Newsflash – What makes a good Annual Report and Accounts?

December 2022

The FRC has published new guidance material, What makes a good Annual Report and Accounts? Written by the FRC’s Corporate Reporting Review team based on their supervision of annual reporting, this material sets out the FRC’s view of the attributes associated with a high quality annual report and accounts. It is part of the FRC’s ongoing What makes a Good… series.

The FRC explains that the principles in the publication can be applied to the entirety of the annual report and accounts and apply to all companies, whether listed or unlisted, of any size and applying any accounting framework. The report is aimed at preparers, company directors and company secretaries.

Attributes of a good annual report and accounts

The FRC explains that a high quality ARA:

  • complies with relevant accounting standards, laws and regulations, and codes;
  • is responsive to the needs of stakeholders in an accessible way; and
  • demonstrates the corporate reporting principles and effective communication characteristics outlined in this publication.

In order to achieve this, the report sets out corporate reporting principles and effective communication characteristics. The corporate reporting principles the FRC sets out, following the mnemonic ACCOUNT, are:

  • Accurate
  • Connected and consistent
  • Complete
  • On-time
  • Unbiased
  • Navigable
  • Transparent

The communication characteristics the FRC sets out (“the 4Cs”) are:

  • Company specific
  • Clear, concise and understandable
  • Clutter free and relevant
  • Comparable

The FRC also draws out a selection of examples of good quality reporting explaining the features of disclosure it encourages other companies to consider. These range from examples of good linkage in the strategic report, to how the business model generates value for shareholders, to financial reporting examples of impairment disclosure, decision-making around provisions and tailored accounting policies.


With regard to materiality, the FRC explains that:

“Materiality is the bedrock of corporate reporting. It is a fundamental concept embedded in accounting frameworks and the primary tool that helps companies to focus on key matters for them and their stakeholders. Materiality informs the breadth and depth of what needs to be included in the full ARA.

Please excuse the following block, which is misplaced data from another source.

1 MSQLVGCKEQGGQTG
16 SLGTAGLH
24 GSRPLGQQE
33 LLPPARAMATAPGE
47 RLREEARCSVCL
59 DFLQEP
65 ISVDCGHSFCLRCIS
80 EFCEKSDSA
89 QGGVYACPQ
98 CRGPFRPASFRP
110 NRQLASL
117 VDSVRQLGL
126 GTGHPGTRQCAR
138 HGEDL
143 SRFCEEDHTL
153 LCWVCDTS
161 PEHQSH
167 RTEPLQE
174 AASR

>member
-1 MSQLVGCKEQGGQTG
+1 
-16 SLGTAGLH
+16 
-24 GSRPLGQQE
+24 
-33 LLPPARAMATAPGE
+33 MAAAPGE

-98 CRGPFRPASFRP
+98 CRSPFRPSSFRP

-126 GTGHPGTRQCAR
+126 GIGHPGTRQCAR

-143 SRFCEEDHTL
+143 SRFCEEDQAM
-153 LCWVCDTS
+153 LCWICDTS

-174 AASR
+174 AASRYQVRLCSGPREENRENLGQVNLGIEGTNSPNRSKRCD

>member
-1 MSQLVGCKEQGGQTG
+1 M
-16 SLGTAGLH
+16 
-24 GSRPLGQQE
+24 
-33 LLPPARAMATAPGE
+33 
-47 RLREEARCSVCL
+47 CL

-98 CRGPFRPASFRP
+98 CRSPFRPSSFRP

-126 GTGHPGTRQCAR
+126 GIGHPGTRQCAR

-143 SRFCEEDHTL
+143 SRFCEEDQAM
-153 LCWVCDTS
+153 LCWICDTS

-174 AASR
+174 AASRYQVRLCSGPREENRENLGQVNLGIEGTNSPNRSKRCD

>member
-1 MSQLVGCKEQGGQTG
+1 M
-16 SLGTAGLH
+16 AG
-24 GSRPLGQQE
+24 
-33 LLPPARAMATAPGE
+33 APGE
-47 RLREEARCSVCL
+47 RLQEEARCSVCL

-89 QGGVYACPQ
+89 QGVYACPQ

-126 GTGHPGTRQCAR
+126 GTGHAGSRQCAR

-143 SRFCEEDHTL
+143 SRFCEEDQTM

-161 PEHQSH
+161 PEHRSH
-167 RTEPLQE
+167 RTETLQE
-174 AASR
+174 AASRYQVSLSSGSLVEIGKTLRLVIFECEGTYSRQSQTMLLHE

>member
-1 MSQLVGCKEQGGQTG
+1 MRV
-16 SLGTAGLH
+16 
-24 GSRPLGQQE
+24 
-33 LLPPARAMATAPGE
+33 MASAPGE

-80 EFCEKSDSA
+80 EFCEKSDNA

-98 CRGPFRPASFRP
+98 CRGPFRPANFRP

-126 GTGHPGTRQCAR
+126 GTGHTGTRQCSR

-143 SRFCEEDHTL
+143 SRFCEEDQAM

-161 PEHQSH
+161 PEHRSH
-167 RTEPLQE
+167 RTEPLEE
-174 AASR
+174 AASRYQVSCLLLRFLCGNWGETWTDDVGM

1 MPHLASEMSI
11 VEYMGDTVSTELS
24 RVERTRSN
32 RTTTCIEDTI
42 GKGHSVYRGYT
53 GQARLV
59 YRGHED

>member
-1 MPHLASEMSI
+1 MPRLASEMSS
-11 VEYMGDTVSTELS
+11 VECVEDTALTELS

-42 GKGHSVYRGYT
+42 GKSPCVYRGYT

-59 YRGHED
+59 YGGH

Information is material if omitting it or misstating it could influence the decisions and assessments of ARA users. Materiality applies to all transactions, balances and disclosures – both numerical and textual – in the ARA, not just those transactions affecting the accounts.”

In addition the report makes clear that information can be material, either on the basis of quantitative factors, qualitative factors or both. Materiality should be determined in the context of the entity’s business. Whether a particular piece of information is material will vary between entities.

With stakeholder focus on climate disclosure, the FRC also encourages companies to disclose the basis they have used to assess the materiality of climate-related disclosures, which will help readers to understand whether materiality considerations have driven omissions of recommended disclosures.

Regulatory considerations

Throughout the report, the FRC draws out some of the features that can attract its regulatory attention or comment:

  • Evidence of qualitative factors being used to increase quantitative materiality for certain transactions, events or conditions.
  • To be confident of its accuracy, management should consider both the sufficiency and effectiveness of the controls over information prepared solely for the ARA as perceived material errors may attract regulatory enquiry.
  • Inadequate descriptions of the nature of certain events and transactions or poor explanation of the accounting applied.
  • The use of the ARA as a marketing tool if that undermines the need for the ARA to be fair and balanced.
  • Regulators may raise unnecessary questions if it is difficult to locate information in relation to a material transaction, event or other condition.
  • Accounting policies that lack clarity, are not company or transaction specific, or are inconsistent with other information in the ARA.
  • Excessive duplication of material across the ARA that obscures other decision relevant information.
  • ARAs that fail to explain how APMs have been calculated or how they reconcile to GAAP measures.

The FRC’s publication can be found here.

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